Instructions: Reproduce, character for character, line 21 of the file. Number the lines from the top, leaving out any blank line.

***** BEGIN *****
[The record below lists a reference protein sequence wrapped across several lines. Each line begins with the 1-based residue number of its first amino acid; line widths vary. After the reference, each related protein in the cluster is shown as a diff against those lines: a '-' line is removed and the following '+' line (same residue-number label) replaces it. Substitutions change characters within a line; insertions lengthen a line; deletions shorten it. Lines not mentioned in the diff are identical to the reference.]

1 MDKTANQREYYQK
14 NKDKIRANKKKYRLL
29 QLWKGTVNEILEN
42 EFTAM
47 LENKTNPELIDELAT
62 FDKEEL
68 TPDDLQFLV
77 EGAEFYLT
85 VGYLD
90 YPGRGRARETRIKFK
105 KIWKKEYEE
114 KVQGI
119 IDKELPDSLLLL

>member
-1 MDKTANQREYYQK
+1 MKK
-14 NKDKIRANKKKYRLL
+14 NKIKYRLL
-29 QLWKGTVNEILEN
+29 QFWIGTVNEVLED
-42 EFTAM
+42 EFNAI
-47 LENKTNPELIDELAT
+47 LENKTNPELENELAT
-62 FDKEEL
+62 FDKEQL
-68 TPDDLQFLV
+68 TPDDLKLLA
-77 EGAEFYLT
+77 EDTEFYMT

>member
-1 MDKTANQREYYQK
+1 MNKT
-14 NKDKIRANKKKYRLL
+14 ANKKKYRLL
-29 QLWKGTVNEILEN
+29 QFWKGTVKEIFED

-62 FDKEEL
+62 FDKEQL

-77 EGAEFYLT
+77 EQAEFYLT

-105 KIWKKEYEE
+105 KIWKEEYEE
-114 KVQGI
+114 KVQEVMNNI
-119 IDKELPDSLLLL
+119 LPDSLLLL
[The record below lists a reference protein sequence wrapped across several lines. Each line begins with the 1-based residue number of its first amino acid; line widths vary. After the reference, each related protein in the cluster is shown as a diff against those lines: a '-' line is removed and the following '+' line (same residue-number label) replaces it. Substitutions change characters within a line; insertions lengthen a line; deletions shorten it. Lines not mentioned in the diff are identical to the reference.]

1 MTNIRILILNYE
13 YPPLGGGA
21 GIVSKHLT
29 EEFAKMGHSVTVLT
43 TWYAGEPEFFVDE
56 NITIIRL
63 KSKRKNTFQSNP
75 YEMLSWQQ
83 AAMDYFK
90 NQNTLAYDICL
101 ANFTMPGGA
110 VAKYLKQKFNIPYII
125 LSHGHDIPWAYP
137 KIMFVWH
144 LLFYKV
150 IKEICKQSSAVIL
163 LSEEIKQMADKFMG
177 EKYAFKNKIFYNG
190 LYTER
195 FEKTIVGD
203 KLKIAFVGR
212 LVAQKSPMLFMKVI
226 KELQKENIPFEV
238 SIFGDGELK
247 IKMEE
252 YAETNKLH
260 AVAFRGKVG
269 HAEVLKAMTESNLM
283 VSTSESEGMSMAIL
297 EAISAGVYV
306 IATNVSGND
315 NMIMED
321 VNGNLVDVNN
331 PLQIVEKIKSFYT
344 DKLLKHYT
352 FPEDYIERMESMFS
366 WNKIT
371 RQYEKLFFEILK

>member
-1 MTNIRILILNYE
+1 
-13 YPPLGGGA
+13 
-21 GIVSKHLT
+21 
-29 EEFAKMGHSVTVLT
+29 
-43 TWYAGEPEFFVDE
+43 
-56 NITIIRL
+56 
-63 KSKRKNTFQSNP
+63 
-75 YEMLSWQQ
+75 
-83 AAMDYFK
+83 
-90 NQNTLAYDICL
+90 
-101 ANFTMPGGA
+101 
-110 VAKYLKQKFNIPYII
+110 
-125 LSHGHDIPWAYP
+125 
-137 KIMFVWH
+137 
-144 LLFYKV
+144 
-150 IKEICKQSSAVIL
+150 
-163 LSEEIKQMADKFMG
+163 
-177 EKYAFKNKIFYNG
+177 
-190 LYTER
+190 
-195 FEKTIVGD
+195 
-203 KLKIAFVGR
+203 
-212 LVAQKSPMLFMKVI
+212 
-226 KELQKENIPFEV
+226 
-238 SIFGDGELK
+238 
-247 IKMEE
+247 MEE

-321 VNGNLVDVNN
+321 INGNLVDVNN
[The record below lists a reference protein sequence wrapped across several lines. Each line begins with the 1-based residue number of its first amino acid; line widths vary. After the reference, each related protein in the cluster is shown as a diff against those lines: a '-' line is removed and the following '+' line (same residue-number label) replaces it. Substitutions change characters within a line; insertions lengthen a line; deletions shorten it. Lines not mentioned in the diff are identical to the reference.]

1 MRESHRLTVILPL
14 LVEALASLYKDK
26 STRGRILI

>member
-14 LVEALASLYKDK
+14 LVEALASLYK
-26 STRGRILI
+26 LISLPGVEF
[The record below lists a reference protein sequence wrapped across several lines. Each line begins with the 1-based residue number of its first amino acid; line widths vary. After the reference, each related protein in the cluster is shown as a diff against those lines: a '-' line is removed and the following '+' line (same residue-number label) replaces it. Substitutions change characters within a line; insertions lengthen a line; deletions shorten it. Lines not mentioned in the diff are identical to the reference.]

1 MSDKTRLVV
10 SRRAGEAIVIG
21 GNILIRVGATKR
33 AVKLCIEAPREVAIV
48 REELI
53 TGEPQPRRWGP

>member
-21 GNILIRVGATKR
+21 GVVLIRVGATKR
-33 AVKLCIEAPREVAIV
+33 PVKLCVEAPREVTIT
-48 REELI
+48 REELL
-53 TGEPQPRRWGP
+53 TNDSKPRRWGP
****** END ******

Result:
+29 QFWIGTVNEVLED